and hirest them, that they may come unto thee on every side for thy whoredom; they courted the nations all around them for their favour and friendship, and bribed them into it, as the word (n) signifies.

(n) "munerans eos", Junius & Tremellius, Polanus; "et muneratis eos", Piscator; "et largita es ipsis", Cocceius; "donasti illis", Starckius.

They give gifts to all whores: but thou givest thy gifts to all thy lovers, and hirest them, that they may come unto thee on every side for thy whoredom.
EXEGETICAL (ORIGINAL LANGUAGES)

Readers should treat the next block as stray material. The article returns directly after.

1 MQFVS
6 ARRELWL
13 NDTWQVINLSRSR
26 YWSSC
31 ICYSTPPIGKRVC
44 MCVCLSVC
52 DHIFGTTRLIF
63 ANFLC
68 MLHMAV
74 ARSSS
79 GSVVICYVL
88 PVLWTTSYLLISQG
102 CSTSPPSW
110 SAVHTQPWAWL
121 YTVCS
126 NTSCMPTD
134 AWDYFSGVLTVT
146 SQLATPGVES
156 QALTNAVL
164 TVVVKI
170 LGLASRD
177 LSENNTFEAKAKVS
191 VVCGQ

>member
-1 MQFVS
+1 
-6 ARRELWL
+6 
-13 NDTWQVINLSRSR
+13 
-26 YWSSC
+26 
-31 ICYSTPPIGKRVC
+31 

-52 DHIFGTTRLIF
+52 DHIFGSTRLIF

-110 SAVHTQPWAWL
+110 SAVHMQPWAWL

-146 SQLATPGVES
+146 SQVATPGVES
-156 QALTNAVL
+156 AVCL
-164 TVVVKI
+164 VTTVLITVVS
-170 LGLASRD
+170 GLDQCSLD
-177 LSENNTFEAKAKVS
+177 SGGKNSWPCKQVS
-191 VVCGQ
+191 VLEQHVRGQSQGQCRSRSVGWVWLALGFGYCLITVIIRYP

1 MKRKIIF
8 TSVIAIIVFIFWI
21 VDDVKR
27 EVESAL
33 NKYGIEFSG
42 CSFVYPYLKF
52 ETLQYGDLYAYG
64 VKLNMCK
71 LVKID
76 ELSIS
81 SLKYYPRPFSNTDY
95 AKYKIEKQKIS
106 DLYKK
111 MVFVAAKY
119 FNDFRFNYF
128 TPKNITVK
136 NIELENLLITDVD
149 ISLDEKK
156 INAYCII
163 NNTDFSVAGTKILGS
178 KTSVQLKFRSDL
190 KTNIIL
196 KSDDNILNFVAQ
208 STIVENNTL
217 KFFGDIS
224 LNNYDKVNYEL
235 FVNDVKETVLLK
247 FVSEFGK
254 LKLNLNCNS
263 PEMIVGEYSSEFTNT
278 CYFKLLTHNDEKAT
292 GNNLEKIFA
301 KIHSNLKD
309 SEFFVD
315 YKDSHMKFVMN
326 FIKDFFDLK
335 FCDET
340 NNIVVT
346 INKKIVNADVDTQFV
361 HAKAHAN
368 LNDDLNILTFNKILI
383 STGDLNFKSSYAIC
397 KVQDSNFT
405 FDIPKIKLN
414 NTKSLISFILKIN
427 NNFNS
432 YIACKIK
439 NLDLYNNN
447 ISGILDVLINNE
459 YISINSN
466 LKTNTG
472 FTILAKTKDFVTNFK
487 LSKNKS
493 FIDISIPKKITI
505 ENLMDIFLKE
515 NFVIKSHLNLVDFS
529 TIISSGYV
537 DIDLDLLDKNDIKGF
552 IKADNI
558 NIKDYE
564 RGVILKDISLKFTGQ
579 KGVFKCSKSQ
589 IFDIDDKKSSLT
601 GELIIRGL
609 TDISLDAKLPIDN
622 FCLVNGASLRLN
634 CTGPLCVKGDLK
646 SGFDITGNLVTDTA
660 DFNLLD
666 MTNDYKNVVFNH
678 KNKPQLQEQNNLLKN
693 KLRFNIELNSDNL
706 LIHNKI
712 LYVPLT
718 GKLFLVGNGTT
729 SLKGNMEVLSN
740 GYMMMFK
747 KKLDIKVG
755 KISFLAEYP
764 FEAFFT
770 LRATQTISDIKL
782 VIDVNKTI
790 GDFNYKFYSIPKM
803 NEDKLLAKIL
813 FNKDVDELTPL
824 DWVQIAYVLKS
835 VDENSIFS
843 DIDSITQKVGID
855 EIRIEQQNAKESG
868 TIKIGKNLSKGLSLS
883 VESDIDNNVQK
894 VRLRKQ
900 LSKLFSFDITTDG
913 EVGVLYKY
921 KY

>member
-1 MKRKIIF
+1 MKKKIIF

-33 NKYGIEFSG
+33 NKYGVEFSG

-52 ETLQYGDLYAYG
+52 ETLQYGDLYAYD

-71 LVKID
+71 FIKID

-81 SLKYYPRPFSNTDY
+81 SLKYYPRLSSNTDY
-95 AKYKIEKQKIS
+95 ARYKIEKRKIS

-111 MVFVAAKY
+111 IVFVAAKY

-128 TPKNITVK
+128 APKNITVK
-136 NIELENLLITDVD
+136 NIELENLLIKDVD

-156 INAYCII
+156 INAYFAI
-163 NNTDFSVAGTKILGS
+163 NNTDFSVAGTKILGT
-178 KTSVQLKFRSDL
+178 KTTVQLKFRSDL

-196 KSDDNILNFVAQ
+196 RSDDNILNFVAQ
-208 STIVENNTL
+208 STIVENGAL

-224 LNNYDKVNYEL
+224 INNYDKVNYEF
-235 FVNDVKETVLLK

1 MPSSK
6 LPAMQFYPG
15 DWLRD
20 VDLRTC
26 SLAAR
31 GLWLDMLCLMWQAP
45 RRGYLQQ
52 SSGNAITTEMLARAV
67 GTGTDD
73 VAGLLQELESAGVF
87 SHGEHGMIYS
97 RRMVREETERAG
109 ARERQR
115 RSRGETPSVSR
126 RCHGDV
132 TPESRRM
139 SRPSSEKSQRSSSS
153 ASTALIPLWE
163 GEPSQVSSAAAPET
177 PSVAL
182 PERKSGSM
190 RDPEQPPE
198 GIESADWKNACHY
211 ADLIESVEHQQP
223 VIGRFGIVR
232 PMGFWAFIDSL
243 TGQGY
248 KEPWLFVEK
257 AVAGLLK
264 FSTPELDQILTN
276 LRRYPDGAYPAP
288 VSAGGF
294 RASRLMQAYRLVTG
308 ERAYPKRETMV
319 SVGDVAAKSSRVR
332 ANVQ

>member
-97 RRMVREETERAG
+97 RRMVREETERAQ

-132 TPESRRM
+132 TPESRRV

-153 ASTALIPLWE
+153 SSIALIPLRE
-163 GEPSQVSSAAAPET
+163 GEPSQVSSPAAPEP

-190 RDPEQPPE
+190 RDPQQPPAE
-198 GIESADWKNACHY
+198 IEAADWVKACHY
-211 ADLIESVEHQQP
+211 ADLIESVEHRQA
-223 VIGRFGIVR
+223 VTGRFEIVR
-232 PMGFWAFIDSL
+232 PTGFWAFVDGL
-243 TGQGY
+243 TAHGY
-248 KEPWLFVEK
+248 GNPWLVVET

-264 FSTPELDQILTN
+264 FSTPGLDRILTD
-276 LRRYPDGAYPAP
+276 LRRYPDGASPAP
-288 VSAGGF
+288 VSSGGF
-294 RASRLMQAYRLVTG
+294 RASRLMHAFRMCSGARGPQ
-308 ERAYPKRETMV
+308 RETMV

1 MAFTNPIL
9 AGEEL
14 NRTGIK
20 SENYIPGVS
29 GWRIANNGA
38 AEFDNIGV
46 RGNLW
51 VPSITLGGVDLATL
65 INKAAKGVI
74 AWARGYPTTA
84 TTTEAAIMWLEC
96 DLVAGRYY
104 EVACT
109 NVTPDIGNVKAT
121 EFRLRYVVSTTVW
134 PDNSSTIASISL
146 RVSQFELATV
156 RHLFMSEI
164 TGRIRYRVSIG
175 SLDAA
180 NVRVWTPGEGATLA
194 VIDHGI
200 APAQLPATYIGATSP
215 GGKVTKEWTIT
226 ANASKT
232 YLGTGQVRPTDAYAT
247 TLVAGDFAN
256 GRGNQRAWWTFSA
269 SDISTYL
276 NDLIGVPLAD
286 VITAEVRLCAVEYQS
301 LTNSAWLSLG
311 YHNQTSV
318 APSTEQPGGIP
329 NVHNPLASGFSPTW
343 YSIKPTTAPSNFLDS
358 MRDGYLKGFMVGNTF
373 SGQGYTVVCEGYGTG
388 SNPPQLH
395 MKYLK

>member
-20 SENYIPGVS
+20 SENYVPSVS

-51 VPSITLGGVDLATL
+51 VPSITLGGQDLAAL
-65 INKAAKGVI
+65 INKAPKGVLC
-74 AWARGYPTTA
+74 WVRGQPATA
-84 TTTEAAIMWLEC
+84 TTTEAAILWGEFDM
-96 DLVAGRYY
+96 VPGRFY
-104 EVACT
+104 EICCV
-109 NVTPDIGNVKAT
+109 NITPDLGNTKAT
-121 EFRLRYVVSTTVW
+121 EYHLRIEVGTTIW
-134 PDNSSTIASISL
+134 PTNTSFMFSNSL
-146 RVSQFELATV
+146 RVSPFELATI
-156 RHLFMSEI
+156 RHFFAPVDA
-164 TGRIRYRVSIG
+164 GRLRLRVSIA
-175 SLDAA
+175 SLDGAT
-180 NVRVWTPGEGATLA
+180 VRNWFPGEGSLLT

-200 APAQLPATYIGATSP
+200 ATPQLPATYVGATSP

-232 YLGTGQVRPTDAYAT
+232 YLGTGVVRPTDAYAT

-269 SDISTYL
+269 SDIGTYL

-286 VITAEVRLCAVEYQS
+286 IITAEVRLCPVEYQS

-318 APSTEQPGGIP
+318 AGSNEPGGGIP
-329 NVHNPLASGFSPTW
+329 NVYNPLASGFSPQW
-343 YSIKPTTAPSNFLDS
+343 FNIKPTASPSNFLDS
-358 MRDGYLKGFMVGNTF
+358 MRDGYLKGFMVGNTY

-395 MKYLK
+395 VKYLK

The jewellery of gold and silver was used by Israel for צלמי זכר, idols of the male sex, to commit fornication with them. Ewald thinks that the allusion is to Penates (teraphim), which were set up in the house, with ornaments suspended upon them, and worshipped with lectisternia. But there is no more allusion to lectisternia here than in Ezekiel 23:41. And there is still less ground for thinking, as Vatke, Movers, and Hvernick do, of Lingam-or Phallus-worship, of which it is impossible to find the slightest trace among the Israelites. The arguments used by Hvernick have been already proved by Hitzig to have no force whatever. The context does not point to idols of any particular kind, but to the many varieties of Baal-worship; whilst the worship of Moloch is specially mentioned in Ezekiel 16:20. as being the greatest abomination of the whole. The fact that נתן לפּניהם, to set before them (the idols), does not refer to lectisternia, but to sacrifices offered as food for the gods, is indisputably evident from the words לריח ניחח, the technical expression for the sacrificial odour ascending to God (cf. Leviticus 1:9, Leviticus 1:13, etc.). ויּהי (Ezekiel 16:19), and it came to pass (sc., this abomination), merely serves to give emphatic expression to the disgust which it occasioned (Hitzig). - Ezekiel 16:20, Ezekiel 16:21. And not even content with this, the adulteress sacrificed the children which God had given her to idols. The revulsion of feeling produced by the abominations of the Moloch-worship is shown in the expression לאכול, thou didst sacrifice thy children to idols, that they might devour them; and still more in the reproachful question 'המעט, "was there too little in thy whoredom?" מן before תּזנוּתיך is used in a comparative sense, though not to signify "was this a smaller thing than thy whoredom?" which would mean far too little in this connection. The מן is rather used, as in Ezekiel 8:17 and Isaiah 49:6, in the sense of too: was thy whoredom, already described in Ezekiel 16:16-19, too little, that thou didst also slaughter thy children to idols? The Chetib תזנותך (Ezekiel 16:20 and Ezekiel 16:25) is a singular, as in Ezekiel 16:25 and Ezekiel 16:29; whereas the Keri has treated it as a plural, as in Ezekiel 16:15, Ezekiel 16:22, and Ezekiel 16:33, but without any satisfactory ground. The indignation comes out still more strongly in the description given of these abominations in Ezekiel 16:21 : "thou didst slay my sons" (whereas in Ezekiel 16:20 we have simply "thy sons, whom thou hast born to me"), "and didst give them up to them, בּהעביר, by making them pass through," sc. the fire. העביר is used here not merely or lustration or februation by fire, but for the actual burning of the children slain as sacrifices, so that it is equivalent to העביר בּאשׁ למּלך (2 Kings 23:10). By the process of burning, the sacrifices were given to Moloch to devour. Ezekiel has the Moloch-worship in his eye in the form which it had assumed from the times of Ahaz downwards, when the people began to burn their children to Moloch (cf. 2 Kings 16:3; 2 Kings 21:6; 2 Kings 23:10), whereas all that can be proved to have been practised in earlier times by the Israelites was the passing of children through fire without either slaying or burning; a februation by fire (compare the remarks on this subject in the comm. on Leviticus 18:21). - Amidst all these abominations Israel did not remember its youth, or how the Lord had adopted it out of the deepest wretchedness to be His people, and had made it glorious through the abundance of His gifts. This base ingratitude shows the depth of its fall, and magnifies its guilt. For Ezekiel 16:22 compare Ezekiel 16:7 and Ezekiel 16:6.